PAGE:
Surprise Day – Part One

I love London. It’s my favourite city in the world. The first time I visited as a child, the magic of the place caught my heart and imagination.  I try and visit once a year, and this summer spent ten days in the city with another writer friend –  30C heat and royal baby included!

This trip, I suggested that we arrange a ‘surprise day’ for each other.  The day J arranged for me fell into four delicious parts.  This is part one.

I love the cinema.  Love it, love it, LOVE it!  From the first time I walked into the darkened theatre and watched Danny Kaye as Hans Christian Andersen as a five year-old, I was hooked. There’s something wonderful about the lights going down and a story unfolding in front of your eyes. So J’s first treat for my surprise day was a visit to London’s Cinema Museum.

Museum2

It’s an amazing place and if you’re a movie afficionado, you must check it out.  On our guided tour we viewed original art deco cinema doors, posters, ushers’ uniforms, even the air fresheners and original tokens (instead of tickets) they used in the olden days. Fascinating.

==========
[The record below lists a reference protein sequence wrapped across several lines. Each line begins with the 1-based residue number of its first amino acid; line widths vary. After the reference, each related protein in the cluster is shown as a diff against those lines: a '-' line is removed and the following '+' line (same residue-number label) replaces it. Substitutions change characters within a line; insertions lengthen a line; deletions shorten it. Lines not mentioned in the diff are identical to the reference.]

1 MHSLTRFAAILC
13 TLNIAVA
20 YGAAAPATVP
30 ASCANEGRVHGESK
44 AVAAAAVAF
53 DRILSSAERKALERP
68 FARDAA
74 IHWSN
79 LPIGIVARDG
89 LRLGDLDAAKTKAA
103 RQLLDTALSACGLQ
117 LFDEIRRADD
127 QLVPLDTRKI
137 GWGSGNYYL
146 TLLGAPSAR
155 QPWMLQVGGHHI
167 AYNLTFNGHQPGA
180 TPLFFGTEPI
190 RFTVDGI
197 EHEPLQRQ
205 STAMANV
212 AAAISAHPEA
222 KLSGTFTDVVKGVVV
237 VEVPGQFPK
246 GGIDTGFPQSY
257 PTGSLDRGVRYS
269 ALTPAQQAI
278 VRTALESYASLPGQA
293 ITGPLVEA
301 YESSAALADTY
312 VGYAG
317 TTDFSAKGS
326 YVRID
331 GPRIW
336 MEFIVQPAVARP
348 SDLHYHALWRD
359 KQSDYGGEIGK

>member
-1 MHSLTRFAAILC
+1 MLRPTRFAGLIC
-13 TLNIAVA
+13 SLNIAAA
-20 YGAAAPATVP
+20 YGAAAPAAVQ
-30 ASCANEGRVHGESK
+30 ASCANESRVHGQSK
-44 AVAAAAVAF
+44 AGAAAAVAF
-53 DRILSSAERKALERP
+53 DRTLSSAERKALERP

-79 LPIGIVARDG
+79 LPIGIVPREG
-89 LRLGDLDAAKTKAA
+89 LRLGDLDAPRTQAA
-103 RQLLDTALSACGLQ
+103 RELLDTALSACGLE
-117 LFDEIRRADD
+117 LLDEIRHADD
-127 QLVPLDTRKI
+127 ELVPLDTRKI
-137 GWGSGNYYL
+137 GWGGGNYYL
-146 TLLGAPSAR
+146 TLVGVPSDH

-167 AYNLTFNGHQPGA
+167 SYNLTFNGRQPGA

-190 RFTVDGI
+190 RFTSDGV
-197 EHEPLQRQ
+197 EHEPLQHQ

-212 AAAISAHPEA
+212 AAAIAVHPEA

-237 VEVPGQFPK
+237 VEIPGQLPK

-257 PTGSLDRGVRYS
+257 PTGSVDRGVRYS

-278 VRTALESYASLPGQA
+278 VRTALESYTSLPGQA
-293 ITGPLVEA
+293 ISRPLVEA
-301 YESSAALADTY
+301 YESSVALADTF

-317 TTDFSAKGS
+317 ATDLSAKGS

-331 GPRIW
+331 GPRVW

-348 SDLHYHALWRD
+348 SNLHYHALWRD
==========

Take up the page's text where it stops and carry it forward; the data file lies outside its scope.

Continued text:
Cinemaartifacts

Ironically, a few days before I left Canada, I’d watched a documentary called The Secrets of the Workhouse.  It traced the histories of various celebrities’ ancestors who had spent time in the workhouse.  Charlie Chaplin was one of those celebrities, and the workhouse where he lived… ?  Well it now houses London’s Cinema Museum.

Check out Part One of the documentary HERE .

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4 thoughts on “Surprise Day – Part One

  1. I find it interesting that you consider London your favorite city when for me it’s my least favorite. Your enthusiasm and obvious enjoy has made me examine my feelings, because I realise your right, London is amazing place with so much to offer the tourist. It has castles, palaces, museums, galleries, theatres, and my personal favorite history at every corner. So why do I dislike it so? I think it’s an emotional response to a time in my life when I was very unhappy, rather than the city itself.
    Thanks Diana, for giving me a new perspective on a city that has been an enormous part of my past.

    • The fact that they speak English helps too! I’ve always been happy there: worked there for a year before I was married, then we lived about 25 miles north of the city back in the 80s. Next time you go, check out the Museum of London. They’ve revamped their displays and it’s a wonderful depiction of the city and its landscapes from long before the Romans up until the present day.

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